MSC Project

jill

New Member
Iam doing a project looking at two ways to scan a knee and comparing them against surgery they had prior to the scans however it is only in patients who have had surgery is this a conventient sample ? and what tests can i use. I have to wrie a bit in my dissertation plan ???

quark

Jill,

Are you slelcting x number of patients from N patients who underwent surgery? If the selection is random I think it's a random sample.

The scans before and after surgery for each patient is dependent. You can use a paired t-test to analyze the data, (or a Wilcoxon Signed Rank Test if the population is not normally distributed).

Let me know if you have further questions.

jill

New Member
Thanks very much for your help. Iam sure I'll be in touch again
JIll

JohnM

TS Contributor
The tests to be used actually depend on what kind of data you're looking at - in other words, how are you quantitatively comparing the scans?

That will determine what type of test is appropriate.

jill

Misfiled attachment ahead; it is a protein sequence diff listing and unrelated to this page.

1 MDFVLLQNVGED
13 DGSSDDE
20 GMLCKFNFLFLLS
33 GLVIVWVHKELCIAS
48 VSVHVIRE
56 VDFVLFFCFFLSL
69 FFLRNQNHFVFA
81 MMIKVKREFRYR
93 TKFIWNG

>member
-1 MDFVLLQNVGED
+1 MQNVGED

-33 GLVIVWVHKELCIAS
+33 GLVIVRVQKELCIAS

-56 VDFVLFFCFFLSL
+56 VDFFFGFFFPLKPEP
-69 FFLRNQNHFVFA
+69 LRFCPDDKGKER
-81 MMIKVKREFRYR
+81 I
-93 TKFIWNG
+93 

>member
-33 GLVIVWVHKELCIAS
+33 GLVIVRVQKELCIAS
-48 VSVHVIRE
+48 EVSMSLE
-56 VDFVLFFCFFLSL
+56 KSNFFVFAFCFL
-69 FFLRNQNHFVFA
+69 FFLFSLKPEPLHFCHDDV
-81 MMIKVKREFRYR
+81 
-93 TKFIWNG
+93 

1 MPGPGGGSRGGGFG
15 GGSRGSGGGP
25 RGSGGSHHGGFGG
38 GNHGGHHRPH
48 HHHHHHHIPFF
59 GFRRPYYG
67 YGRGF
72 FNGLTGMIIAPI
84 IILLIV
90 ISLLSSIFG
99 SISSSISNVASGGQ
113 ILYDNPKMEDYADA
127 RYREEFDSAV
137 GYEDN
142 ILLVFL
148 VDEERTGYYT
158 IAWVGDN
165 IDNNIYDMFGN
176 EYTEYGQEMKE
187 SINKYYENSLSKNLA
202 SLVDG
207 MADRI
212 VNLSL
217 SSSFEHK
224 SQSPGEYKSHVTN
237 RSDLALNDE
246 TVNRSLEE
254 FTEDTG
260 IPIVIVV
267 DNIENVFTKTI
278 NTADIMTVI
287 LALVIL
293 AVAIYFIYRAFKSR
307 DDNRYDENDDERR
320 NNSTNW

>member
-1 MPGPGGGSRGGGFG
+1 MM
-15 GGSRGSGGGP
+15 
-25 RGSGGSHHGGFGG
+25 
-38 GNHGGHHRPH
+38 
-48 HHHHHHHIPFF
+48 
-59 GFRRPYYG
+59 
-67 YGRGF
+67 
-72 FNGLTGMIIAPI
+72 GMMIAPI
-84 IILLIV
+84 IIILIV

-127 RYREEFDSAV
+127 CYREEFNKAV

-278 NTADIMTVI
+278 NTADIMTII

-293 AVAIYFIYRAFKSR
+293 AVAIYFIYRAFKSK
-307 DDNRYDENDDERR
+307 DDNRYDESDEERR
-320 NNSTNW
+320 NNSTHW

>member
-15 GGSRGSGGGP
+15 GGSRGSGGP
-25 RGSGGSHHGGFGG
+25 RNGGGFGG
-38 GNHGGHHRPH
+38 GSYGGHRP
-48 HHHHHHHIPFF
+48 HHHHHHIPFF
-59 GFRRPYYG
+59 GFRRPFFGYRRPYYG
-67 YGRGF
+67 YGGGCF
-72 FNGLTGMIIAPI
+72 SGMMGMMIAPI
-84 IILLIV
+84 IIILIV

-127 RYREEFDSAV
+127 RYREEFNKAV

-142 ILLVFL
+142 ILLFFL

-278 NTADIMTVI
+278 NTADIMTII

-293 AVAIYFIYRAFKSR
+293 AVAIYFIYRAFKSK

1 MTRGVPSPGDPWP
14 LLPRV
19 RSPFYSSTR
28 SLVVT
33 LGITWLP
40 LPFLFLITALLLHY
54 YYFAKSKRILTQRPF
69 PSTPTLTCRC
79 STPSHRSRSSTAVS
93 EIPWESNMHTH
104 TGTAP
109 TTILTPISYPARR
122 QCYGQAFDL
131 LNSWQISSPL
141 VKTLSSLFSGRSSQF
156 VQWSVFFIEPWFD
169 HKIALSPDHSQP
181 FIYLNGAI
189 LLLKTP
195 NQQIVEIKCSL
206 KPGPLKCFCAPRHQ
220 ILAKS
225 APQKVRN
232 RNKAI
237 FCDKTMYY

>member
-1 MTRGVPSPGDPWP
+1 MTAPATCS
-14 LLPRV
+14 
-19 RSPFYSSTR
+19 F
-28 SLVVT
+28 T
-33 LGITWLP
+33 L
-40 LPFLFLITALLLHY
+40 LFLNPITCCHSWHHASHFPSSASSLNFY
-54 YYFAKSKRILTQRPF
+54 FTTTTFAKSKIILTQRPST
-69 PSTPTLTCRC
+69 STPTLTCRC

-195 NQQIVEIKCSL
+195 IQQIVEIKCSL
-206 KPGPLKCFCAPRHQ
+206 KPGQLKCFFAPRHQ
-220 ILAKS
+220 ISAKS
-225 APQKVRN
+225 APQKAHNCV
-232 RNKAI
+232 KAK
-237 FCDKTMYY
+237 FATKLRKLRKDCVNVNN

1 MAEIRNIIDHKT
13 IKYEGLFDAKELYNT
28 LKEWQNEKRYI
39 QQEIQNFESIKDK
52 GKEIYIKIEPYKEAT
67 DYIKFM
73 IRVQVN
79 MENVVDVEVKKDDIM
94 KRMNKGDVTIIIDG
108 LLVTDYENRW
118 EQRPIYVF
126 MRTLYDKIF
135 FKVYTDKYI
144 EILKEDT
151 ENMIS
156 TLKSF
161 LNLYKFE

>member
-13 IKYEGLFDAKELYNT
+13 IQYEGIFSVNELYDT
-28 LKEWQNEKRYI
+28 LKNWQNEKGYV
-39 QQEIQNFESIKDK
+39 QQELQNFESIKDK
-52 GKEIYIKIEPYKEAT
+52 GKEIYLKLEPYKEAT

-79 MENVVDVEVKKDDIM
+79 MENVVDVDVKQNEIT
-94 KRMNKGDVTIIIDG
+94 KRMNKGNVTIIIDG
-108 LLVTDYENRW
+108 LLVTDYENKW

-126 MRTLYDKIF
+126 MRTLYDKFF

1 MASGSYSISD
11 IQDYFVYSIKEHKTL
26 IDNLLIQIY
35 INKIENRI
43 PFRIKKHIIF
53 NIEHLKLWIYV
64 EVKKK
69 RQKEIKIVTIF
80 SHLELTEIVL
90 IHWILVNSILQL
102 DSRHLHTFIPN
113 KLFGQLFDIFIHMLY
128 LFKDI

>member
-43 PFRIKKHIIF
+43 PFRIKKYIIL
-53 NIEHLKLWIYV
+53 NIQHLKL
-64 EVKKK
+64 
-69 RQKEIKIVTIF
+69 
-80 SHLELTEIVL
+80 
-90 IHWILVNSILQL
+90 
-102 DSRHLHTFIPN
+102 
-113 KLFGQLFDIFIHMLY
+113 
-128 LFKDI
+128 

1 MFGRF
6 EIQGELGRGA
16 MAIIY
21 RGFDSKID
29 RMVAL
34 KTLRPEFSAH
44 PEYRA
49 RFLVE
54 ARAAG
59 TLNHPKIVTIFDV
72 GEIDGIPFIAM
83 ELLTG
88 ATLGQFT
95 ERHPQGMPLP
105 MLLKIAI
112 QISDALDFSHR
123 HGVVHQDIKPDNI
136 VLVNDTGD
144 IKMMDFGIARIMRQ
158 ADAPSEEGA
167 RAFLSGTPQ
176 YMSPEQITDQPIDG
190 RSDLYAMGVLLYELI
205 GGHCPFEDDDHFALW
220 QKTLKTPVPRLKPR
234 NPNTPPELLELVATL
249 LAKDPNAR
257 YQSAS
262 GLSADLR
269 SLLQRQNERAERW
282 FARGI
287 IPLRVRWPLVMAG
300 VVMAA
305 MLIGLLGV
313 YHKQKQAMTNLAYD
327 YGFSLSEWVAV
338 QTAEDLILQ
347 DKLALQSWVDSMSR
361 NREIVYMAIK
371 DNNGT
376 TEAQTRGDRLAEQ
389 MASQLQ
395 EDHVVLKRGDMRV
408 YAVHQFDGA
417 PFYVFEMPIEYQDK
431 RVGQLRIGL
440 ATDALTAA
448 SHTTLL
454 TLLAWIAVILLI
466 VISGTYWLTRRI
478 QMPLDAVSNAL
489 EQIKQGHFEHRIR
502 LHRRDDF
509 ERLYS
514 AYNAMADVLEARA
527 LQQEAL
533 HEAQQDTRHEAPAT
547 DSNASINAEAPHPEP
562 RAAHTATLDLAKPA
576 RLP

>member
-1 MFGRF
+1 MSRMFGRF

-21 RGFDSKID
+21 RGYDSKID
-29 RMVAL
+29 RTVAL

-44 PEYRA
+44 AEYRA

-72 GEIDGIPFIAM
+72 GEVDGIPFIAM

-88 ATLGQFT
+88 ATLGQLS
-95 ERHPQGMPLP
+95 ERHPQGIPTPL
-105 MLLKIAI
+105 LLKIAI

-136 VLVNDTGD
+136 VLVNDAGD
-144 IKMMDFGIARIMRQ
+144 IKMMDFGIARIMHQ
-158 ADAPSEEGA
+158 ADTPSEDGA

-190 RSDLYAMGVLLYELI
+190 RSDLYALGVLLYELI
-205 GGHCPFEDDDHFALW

New Member
I have a provisional ethical acceptance now however Iam having trouble with my sample size. It is a paied design. I have a limited number of patients ie.40 and am finding this hard to justify. Any suggestions ??

Jill

quark

Jill,

How much statistical power and how large an effect size are you looking for? Is the sample of n=40 representative of your study population? How are the samples collected and are you doing any randomization? Sorry for all these questions, but I need to know these information in order to justify any sample size. I actually have many more questions.

JohnM

TS Contributor
Woops! Jin snuck in there while I was editing / away from my computer!

Jill,

40 patients who have had knee surgery
20 will be assigned at random to 1 of 2 different scan methods
you want to do a before-after comparison for each of the two groups of 20

Well, yes, it is a convenience sample, but so are lots of biomedical studies - I challenge anyone to find me a single biomedical study that is a purely random sample of the population...

Anyway, a few questions:
- could you get a sample (20 - 40) of similar aged people who have not had surgery? if so, why? I guess I need to understand your study more.
- what's the problem with n=40? especially with a paired design, any statistical test with n=20 and matched pairs should be a pretty powerful test....
- with the scans - exactly what are you "measuring" or evaluating - i.e., what is your dependent variable?